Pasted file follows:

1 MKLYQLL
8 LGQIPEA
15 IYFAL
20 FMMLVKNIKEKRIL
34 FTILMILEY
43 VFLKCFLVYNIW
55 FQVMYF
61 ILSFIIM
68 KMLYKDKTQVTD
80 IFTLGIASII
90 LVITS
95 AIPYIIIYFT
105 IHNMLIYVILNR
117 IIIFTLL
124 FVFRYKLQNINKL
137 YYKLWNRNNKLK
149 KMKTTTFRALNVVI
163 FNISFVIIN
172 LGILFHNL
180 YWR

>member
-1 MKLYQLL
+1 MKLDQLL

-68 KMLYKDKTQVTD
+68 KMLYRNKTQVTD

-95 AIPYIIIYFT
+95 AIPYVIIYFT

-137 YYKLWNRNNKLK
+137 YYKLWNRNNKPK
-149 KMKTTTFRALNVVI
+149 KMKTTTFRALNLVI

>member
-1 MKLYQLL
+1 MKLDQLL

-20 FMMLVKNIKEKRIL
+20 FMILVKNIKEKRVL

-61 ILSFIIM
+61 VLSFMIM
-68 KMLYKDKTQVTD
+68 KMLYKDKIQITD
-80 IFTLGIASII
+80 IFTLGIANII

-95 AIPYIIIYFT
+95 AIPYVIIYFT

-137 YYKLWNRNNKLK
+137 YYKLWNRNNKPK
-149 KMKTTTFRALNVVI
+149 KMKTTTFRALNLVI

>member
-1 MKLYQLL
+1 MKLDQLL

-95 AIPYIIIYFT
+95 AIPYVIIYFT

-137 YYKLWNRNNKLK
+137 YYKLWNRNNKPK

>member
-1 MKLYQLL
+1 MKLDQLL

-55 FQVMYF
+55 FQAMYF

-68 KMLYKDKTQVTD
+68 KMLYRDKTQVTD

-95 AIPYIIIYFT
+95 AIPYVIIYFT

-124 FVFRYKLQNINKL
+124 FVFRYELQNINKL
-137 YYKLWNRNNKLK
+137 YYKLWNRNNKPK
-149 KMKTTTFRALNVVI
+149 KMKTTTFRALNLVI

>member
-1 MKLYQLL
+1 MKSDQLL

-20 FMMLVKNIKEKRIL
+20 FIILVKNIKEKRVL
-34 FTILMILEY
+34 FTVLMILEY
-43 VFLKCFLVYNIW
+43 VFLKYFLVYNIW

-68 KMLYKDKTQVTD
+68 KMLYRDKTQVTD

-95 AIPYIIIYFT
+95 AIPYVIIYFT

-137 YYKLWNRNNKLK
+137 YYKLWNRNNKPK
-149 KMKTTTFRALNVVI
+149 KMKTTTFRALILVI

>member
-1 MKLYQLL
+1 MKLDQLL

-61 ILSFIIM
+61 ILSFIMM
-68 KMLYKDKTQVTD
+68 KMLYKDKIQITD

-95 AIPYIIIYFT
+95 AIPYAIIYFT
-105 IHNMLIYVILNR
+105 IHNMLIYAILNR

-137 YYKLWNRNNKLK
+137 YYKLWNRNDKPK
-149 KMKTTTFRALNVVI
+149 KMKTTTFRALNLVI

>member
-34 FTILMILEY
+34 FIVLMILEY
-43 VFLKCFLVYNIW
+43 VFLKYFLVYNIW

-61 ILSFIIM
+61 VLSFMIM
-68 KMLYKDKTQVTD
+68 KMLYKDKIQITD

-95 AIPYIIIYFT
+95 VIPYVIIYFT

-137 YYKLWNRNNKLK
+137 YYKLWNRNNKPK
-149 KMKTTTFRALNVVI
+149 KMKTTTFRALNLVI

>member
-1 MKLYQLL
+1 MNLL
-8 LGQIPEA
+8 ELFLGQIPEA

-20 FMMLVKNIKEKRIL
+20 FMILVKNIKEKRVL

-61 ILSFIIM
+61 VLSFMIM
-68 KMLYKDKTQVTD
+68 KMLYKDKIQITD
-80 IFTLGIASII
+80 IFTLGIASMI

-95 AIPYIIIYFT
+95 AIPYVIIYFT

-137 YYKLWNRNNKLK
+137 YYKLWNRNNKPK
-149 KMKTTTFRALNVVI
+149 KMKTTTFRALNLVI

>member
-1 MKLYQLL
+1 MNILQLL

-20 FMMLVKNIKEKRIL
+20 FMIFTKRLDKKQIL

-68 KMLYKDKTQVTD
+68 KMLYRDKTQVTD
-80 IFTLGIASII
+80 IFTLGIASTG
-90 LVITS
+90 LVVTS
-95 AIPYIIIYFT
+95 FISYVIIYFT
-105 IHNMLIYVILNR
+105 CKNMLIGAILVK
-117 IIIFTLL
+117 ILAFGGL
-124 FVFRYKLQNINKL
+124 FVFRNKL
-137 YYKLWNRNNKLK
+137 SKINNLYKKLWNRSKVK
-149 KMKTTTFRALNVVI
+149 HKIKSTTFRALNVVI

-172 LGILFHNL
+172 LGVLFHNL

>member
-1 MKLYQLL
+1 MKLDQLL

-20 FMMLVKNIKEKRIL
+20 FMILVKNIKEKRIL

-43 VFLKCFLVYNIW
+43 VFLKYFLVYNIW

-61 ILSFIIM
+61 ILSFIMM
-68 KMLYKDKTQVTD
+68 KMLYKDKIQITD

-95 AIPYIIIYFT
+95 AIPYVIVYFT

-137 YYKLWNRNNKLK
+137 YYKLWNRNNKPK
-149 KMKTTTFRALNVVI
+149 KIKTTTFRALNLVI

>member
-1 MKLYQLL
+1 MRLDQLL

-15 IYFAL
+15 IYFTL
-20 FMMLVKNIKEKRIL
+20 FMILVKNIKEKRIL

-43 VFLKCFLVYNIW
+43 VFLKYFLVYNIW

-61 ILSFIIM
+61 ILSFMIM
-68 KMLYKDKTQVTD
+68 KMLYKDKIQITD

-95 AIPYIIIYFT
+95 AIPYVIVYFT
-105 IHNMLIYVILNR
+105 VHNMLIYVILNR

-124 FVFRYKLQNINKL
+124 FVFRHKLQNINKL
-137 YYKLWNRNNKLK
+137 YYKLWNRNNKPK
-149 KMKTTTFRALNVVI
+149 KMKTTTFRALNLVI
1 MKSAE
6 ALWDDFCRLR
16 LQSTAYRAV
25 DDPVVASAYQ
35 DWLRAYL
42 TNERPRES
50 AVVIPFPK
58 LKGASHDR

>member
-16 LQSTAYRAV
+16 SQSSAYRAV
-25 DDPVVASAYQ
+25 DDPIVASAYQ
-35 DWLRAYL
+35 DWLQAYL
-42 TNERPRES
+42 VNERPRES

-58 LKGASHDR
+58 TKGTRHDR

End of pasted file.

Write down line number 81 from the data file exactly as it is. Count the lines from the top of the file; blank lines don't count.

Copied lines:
+68 KMLYRDKTQVTD